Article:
Cinematography: Saloo George
Story Writer: S. Suresh Babu
Swarnam is a gripping portrait of a few lives shredded apart by the vicious forces of materialism and greed. A stark and illuminating film that’s as touching as it’s disturbing, Swarnam is a worthy watch for a few heartfelt moments and a tremendously talented cast.
Along the banks of the Shiruvani river lies a small village that believes in the legend of a golden treasure that lies buried somewhere deep down the torrents. Many men have ventured into the Chavumkayam in search of the gold and several have never returned. Divakaran (Kalabhavan Mani) is one of the fortune aspirants; a harsh and inconsiderate man with an eye for little else than money. Busy in the pursuit of affluence and wealth, he despises his wife Radha (Praveena) and her orphaned niece (Nayanthara), a faithful devotee of the Lord Ayyappa. Divakaran’s obsession leads him along a path of self-deceit and betrayal until he finds himself entrapped at a point of no return.
Swarnam works majorly due to a solid script that doesn’t much beat about the bush. Suresh Babu has no qualms demonstrating a staunch devotion, skillfully interlacing it with the black elements of hatred, spite and lust. There’s a whole lot of obvious symbolism thrown in, and the script cleverly steers clear of the formulaic potholes. However, as the redemption gathers momentum it slips off for a few moments in the climax into a theatrical finale that goes totally overboard. And then, everything’s well with the world again.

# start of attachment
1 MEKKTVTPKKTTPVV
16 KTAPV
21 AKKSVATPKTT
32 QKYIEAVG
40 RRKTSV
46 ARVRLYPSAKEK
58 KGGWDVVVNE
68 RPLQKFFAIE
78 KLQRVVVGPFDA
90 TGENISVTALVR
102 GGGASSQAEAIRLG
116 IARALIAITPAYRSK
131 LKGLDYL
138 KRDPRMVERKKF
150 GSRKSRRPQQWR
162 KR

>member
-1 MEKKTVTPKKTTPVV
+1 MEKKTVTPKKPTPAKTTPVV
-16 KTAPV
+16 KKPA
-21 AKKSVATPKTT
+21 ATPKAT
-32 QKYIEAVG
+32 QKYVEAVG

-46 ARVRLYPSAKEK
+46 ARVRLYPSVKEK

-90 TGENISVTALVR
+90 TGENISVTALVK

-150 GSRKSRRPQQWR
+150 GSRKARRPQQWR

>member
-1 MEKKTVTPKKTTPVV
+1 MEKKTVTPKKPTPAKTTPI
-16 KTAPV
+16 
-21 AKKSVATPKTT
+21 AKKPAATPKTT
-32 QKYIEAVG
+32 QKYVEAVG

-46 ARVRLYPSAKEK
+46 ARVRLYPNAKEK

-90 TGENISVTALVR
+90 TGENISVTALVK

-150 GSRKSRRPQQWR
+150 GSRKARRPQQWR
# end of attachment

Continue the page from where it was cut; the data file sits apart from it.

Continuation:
I can by now see the atheists having a fierce go at Swarnam with their cudgels. A blatant propagation of a firm faith might just be one of their many concerns about the film; rather an unadulterated assertion that the supreme power lies within irrespective of the religious convictions is likely to be met with greater dissent.
Kalabhavan Mani almost literally strikes gold with Swarnam. Coming in the wake of a spate of crass action flicks that had fast begun to make no sense whatsoever, the film puts on offer for the actor, a fantastic option to break free and get his act straight. As the callous man-monster with no ethics or morals, Mani simply startles us with a potent performance that’s quite spectacular. Radha seems anguish and agony personified at a very base level; the seething and simmering bruises within are bared effortlessly through a towering feat by Praveena who is back on silver screen with a vengeance. I wish we could see this incredible actress on screen more often especially after this awesome act that is truly worthy of a few accolades. There’s also a whopper of a show put in by the kid artiste Nayanthara, who should without doubt be one of the front-runners for the year’s acting honors.
It’s indeed disheartening to see horribly atrocious graphics barging into an otherwise smooth sailing narrative. The raw gold being graphically simulated looks like a squished firefly with the glow in tact. There is plenty of external footage of the Sabarimala as well that’s technically way off beam.
Though it’s plainness is often too apparent, and ordinariness too wholly evident, Swarnam remains a film of fine craft and control, if for no other reason than its allegiance to straightforward filmmaking with a rationale drawn clear. And it certainly is not without its fair share of charms as well.